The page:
It also opposes accrual of profits at the expense of patient care and “URGES that private and public health-care system guidelines serve the interest of the patient and the ethical practices of medicine.” Many physicians groups and other health professionals who hold similar goals have identified that the principles of the Occupy movement are fertile ground for public discussions about reforming our system, and for calling on our elected officials to consider real, patient-centered changes to our healthcare system.
Healthcare, however, is just a small part of overall health. And, incidentally, is also just one part of the many interconnected problems identified by supporters of the Occupy movement. AMSA advocates for healthcare for all, but also pursues policies that benefit the overall health of our patients and the population by addressing health equity. This is what we mean when we say “Health Students for Health Access” – we want everyone to have access to the necessary resources to live a full & healthy life. There are many aspects of our PPP that address these social determinants of health – the right to freedom from hunger and access to adequate nutrition, support for anti-pollution and environmentally-friendly programs, encouraging public health measures to reduce violence, supporting reformation of the welfare system to address the causes & effects of poverty, urging access to safe, affordable housing, elimination of health disparities, and improving affordability and accessibility of education. And the PPP also very explicitly states that AMSA
URGES all health professionals and students to advocate for Health Equity as described above. AMSA will accept these principles and the Health Equity Campaign will adopt these principles as a platform and working document based on membership action, community initiation and support.
All of these (and many more) are recognized as factors in achieving and maintaining a healthy life and all of them are issues that cannot be addressed in a system where 1% of the population accrues more and more of the wealth. This is what the Occupy movement seeks to address, and so once again proves to be a valuable forum in which to discuss these issues and raise awareness of the problems and possible solutions. In addition to the factors of health equity described above, it is worth noting that greater degrees of income & wealth inequality themselves are statistically significantly correlated with poorer health outcomes across the board, for both rich and poor (although obviously much worse for the poor) when compared to countries with more equitable distribution of wealth.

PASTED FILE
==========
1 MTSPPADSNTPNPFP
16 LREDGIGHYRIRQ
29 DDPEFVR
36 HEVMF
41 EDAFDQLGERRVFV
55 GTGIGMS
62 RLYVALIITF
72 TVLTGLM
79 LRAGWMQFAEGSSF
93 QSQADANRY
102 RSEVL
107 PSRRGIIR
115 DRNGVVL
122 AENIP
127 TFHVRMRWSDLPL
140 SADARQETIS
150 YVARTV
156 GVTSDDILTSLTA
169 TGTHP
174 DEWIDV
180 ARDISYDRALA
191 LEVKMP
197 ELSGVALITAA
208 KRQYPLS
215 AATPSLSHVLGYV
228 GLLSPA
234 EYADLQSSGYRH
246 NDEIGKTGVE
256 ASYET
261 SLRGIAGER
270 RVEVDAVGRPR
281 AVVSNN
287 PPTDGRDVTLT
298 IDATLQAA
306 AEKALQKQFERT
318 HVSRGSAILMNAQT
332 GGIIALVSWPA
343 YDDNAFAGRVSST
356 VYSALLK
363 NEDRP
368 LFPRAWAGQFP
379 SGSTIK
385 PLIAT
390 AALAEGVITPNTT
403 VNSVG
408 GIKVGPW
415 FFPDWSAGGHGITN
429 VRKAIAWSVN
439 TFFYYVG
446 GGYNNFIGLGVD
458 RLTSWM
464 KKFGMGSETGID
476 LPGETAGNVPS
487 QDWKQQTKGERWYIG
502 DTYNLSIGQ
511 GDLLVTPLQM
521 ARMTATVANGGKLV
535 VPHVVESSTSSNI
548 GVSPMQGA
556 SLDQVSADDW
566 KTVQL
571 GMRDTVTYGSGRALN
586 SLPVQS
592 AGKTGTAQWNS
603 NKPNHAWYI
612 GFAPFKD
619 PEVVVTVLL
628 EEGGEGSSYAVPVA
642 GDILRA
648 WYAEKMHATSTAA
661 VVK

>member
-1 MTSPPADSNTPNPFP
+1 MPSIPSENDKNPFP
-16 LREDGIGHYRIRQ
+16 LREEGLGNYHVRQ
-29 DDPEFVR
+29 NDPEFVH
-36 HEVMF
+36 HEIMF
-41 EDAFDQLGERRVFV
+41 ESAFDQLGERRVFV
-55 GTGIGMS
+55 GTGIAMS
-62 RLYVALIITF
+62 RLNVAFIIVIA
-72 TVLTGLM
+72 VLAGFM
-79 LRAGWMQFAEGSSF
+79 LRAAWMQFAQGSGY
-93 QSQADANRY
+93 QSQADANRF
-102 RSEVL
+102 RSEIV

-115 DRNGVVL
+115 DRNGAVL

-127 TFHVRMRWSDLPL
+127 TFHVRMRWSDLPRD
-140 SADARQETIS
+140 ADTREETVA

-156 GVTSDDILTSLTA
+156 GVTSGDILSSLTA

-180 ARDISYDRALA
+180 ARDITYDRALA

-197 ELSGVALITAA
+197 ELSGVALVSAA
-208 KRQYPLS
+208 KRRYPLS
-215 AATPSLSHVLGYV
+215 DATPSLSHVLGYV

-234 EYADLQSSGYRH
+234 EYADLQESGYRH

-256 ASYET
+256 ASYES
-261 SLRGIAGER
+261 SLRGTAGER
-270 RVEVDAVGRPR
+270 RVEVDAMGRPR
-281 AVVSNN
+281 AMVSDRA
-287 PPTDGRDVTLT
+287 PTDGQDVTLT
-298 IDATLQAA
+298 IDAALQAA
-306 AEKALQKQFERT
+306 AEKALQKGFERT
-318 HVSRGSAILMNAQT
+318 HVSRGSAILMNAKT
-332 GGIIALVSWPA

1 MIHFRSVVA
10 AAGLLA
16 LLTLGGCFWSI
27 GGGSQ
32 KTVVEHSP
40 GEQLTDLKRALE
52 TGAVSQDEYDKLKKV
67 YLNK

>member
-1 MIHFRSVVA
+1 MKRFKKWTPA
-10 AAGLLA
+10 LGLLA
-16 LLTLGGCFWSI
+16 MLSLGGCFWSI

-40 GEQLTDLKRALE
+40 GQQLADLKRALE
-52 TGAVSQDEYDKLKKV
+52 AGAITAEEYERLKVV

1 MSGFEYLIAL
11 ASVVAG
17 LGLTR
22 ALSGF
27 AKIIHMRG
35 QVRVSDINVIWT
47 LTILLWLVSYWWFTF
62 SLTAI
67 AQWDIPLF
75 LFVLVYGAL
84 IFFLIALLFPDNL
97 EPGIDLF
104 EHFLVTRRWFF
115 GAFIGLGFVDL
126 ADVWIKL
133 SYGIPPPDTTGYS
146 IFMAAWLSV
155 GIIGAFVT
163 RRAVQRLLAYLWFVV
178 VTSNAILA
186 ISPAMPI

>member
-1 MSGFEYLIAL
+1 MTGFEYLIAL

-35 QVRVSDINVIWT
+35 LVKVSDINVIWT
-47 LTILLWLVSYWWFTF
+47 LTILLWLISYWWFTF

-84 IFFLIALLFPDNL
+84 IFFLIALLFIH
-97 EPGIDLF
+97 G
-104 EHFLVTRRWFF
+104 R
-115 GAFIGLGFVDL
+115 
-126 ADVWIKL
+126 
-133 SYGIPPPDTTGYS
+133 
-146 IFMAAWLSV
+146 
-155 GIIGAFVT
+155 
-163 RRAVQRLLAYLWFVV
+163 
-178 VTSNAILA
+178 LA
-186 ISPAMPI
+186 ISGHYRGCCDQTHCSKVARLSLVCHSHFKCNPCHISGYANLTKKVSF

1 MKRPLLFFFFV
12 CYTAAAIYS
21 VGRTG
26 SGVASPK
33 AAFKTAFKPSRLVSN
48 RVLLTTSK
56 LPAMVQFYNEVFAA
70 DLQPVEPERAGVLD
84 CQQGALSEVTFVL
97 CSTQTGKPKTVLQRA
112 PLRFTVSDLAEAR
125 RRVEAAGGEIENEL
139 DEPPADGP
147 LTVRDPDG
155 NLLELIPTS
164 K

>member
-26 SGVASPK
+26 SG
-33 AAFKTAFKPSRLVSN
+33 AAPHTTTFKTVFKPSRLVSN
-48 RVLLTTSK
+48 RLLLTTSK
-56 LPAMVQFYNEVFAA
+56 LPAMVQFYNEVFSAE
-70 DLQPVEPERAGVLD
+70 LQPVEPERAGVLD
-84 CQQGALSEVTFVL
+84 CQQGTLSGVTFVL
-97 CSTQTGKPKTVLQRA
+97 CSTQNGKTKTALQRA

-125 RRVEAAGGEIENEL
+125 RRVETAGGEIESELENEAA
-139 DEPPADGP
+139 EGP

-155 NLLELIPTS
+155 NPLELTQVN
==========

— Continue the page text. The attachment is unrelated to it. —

Lastly, the Occupy movement is fundamentally about the protection and exercise of our rights. AMSA, through our PPP, also has a strong history of supporting human rights.
The American Medical Student Association:
1. BELIEVES in the following general principles regarding human rights:
a) Human rights are in essence the protection of human dignity, per the UN Declaration of Human Rights. (2004)
b) Human rights principles include:
i) Civil and political rights enumerated in the International Covenant on Civil and Political Rights;
ii) Economic, social and cultural rights enumerated in the International Convention on Economic, Social, and Cultural rights. (2004)
2. With regards to health care:
a) BELIEVES that every individual has the right to the highest attainable standard of health; (2004)
b) RECOGNIZES the principle in Article 12 of the International Covenant on Economic, Social, and Cultural Rights that states that health care must fulfill the following criteria to attain the highest standard of health: accessibility, availability, acceptability, and quality; (2004)
c) RECOGNIZES that the right to health is closely related and dependent upon the realization of other human rights, including the right to food, housing, work, education, participation, the enjoyment of the benefits of scientific progress and its applications, life, non-discrimination, equality, the prohibition against torture, privacy, access to information, and the freedoms of association, assembly, and movement. (2004)
3. With regards to the application and enforcement of rights:
a) BELIEVES that governments and third-party entities have an obligation to uphold human rights principles. Third-party entities include transnational corporations, financial institutions, and third-party governments. (2004)
b) BELIEVES that governments, both national and international, are primarily responsible for enforcement. (2004)